Sunday, October 30, 2011

Photos of Newtown Battle Field

Elmira, New York was not only the site of some important Civil War history, but also hosted a key battle in the American Revolution.

Continental Army General Sullivan's campaign against the Iroquois came to a pinnacle in upstate New York, right outside Elmira, on an eastern bluff overlooking the Chemung River Valley.

A plaque on the site reads: "One of the most violent battles of the Revolutionary War occurred at Oriskany on August 6, 1777. It was the first time that Oneida warriors, who openly sided with the rebellious Americans, fought against other Haudenoshaunee warriors who allied themselves with the British."
Oneidas at the Battle of Oriskany
painting by Don Troiani 2005.

The Iroquois people came from all over New York state, and were historically comprised of five nations, The Mohawk, Seneca, Onondaga, Oneida and Cayuga, with a sixth joining them, the Huron.

Another plaque reads: The soldiers in Sullivan's army were surprised to find cultivated fields and beautiful orchards. Following the war many returned to settle here. Some historians contend that opening the Indian lands for settlement was General George Washington's ultimate purpose for Sullivan's expeditions.

The immediate objects are the total destruction and devastation of their settlements, and the capture of as many prisoners of every age and sex as possible. It will be essential to ruin their crops now in the ground and prevent their planitng more.
General George Washington

Monday, October 17, 2011

A great time for Civil War fiction

April marked the 150th anniversary of the start of the American Civil War. Fort Sumter's guns echoed in publications such as Smithsonian Magazine, accompanying a spate of new Christian fiction. What I had feared dead, interest in Civil War has actually revived in several new releases.

Golden Keyes Parsons has one coming out in November called His Steadfast Love.
The Civil War—a defining time of great sacrifice, change, and betrayal which will determine the fate of the Nation. It isn’t until it comes into her very home that Amanda Belle must face impossible choices of love, loss, and loyalty.

I just read and reviewed another, called Love's Raid by Darlene Franklin.
Clara Farley thinks she'll never marry so she draws up plans to run a school for girls in Maple Notch, Vermont during the Civil War. Daniel Tuttle has returned from war without one of his arms, and believes no woman would have him. He serves as town constable during a rash of bank robberies on the heals of a Confederate raid in a nearby town. As the robberies threaten his family's banking business as well as her plans for the school, Daniel must prove himself competent to the town, to Clara and to himself by solving the crime and catching the criminals. But as he gets closer to the culprit, will he drive away the woman who finally might consider him a suitor?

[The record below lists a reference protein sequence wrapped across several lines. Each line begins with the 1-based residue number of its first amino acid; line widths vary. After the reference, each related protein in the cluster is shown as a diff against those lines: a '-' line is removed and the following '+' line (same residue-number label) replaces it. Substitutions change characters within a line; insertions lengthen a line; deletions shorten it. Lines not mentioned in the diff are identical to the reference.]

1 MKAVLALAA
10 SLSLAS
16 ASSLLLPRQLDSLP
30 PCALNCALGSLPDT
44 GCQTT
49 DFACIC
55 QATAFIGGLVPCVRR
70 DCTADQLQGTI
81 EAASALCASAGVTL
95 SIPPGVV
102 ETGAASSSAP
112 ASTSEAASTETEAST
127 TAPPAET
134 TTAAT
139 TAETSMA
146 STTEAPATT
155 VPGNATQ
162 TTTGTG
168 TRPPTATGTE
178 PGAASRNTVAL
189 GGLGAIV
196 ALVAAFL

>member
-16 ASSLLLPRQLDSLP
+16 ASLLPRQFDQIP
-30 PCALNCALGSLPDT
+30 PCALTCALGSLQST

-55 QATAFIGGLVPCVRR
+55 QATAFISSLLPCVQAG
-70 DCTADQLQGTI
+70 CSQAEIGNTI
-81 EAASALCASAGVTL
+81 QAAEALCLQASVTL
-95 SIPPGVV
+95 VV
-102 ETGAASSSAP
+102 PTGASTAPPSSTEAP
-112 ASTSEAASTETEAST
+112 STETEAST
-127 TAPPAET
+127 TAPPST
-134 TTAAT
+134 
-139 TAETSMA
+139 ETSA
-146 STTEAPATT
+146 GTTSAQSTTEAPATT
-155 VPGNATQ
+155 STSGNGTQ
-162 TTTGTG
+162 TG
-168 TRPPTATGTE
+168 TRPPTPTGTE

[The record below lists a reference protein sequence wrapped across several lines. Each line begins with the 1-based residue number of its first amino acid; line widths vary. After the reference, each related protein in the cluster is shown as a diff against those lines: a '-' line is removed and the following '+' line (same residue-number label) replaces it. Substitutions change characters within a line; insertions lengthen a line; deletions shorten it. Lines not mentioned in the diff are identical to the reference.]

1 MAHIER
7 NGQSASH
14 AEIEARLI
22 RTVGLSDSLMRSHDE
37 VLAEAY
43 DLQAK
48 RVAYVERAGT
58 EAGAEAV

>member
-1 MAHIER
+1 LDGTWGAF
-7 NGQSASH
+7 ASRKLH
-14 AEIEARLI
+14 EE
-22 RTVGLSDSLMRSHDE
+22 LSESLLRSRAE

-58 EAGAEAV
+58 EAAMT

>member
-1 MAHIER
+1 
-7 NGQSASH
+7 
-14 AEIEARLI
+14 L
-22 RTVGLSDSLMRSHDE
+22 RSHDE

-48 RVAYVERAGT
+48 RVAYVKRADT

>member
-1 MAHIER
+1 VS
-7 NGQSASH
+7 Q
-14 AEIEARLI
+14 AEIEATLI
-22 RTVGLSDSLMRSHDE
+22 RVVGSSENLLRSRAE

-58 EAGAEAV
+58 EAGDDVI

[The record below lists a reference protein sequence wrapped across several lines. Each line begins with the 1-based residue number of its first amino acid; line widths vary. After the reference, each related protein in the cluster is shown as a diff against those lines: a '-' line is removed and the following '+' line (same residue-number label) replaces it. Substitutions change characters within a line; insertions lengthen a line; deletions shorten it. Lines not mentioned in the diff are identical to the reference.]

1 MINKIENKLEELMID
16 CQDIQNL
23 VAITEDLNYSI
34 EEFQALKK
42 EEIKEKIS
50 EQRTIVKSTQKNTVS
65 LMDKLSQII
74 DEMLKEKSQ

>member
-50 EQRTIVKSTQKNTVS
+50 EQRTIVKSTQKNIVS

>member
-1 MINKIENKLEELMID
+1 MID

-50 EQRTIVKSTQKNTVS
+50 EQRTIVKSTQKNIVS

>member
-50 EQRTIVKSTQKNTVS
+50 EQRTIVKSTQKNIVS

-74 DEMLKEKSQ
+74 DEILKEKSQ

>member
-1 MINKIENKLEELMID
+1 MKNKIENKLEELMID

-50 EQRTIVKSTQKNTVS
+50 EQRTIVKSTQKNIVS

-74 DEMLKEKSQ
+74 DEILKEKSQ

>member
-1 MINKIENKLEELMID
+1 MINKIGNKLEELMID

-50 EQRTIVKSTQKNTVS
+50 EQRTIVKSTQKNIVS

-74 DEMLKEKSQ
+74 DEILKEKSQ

Yet another is Vickie McDonough's Long Trail Home.
A weary soldier returns from the War Between the States to discover his parents dead, his family farm in shambles, and his fiancée married. Riley Morgan takes a job at the Wilcox School for Blind Children and tries to make peace with God and himself. When a pretty, blind woman who cares for the children reaches through his scarred walls and touches his heart, he begins to find renewed faith and hope for the future. But when he discovers Annie feigned her blindness just to have a home, will his anger and hurt drive him away and ruin all chances for a future filled with love, faith, and family?

Ramona Cecil has Civil War ties throughout Freedom's Crossroad, which is a bundle of three novellas about Indiana history. The Underground Railroad makes an prominent feature in one of those novellas.

So, it turns out that this is a good time to write--and read--Civil War after all.